KEF XQ40 Review
Coaxially Cool
March 08, 2010 by EH Staff

The most common type of speaker design has a tweeter towards the top of the speaker and a woofer below it. Some speakers mix it up with a woofer above too, or maybe a mid-range in there somewhere.

The XQ40 from KEF, like most of their speakers, does something a little different. The tweeter is inside the woofer.

Called a concentric tweeter, there are acoustic benefits and of course, potential negatives. KEF calls the design “Uni-Q” (say it out loud, it’s kinda clever), and claims it “disperses an accurate sound image evenly throughout the room.” In other words, because the sound waves are emanating from the tweeter and the mid-range from the same “point” in space, the sound gets to your ear “time aligned.”

This means the sound is theoretically more accurate, and has the potential to have better frequency response off-axis. The potential downside is a shouty, horn like sound. Have a friend cup their hands over their mouth and say something, and you’ll get the idea.

But those are just the potentials. Let’s take a look at the actuals.

The tweeter in question is a 0.75-inch aluminum dome, residing in the center of a 6.5-inch mid-range where you’d normally find a dust cap. The tweeter crosses over to the midrange at 2.5 kHz. Bass comes from two more 6.5 inch woofers that come into play below 400 Hz. KEF claims a sensitivity of 90 dB with 2.83 volts at 1 meter. The XQ40s can bi-wire/bi-amped.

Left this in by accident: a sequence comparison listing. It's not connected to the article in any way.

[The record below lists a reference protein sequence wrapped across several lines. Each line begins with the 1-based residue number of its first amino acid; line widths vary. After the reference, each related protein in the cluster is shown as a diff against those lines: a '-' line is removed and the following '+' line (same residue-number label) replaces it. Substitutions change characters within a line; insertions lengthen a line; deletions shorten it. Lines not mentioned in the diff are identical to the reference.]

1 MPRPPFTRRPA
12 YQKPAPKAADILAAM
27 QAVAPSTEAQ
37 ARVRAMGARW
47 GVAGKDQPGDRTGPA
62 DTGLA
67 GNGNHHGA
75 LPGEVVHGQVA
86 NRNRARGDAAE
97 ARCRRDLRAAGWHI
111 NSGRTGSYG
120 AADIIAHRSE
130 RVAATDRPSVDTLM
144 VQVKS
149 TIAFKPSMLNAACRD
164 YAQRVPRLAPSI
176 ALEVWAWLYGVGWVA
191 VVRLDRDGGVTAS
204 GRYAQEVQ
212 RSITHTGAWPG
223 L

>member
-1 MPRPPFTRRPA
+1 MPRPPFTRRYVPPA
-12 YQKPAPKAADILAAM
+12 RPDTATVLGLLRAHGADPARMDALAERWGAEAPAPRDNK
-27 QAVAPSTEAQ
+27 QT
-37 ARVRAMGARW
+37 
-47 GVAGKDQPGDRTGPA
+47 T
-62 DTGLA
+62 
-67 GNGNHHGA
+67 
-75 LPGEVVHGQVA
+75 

The curvy cabinet design is solidly built. My review samples had the Birdseye Maple finish, which I found quite attractive.

To start I hooked my laptop up to the Simaudio Moon i3.3 and went through my music library on random, to get a feel for the sound of the XQ40s. One character readily came across: a razor sharp center image. Vocal tracks benefitted from this the most, with a rock solid image between the speakers.

This isn’t to say there was no stereo imaging, which there was. On one end of the spectrum you have speakers like electrostats that can create a diffuse sound, but often at the expense of accurate imaging. Think of the XQ40s as the opposite of that. Not a judgment call either way, both have their proponents and fans.

Moving away from the center, there wasn’t the usual drop-off found with many other speakers. So if you have a wide room or a lot of seats, the XQ40s would be a good choice to ensure those seated at the edges of your theater still get decent sound.

KEF claims the XQ40s are 3 dB down at 45 Hz, and that wouldn’t surprise me. Depending on your room and usage, if you don’t want a sub you certainly don’t need it. The XQ40s go deep, but it’s not overwhelming or out of balance with the rest of the sound.

While I love the sound of the i3.3, I like to try different amps with each set of speakers I review. Not every amp sounds good with every speaker, and vice versa. I swapped in a Sunfire Cinema Seven, a 400 watt per channel monster. Even at low volumes, the KEF’s came alive. There was more vibrancy to the sound. Now before you assume that this was just a matter of giving the XQ40s more power, I also tried them out on the Wadia 151PowerDAC mini. They sounded great, and that only has 25 watts per channel.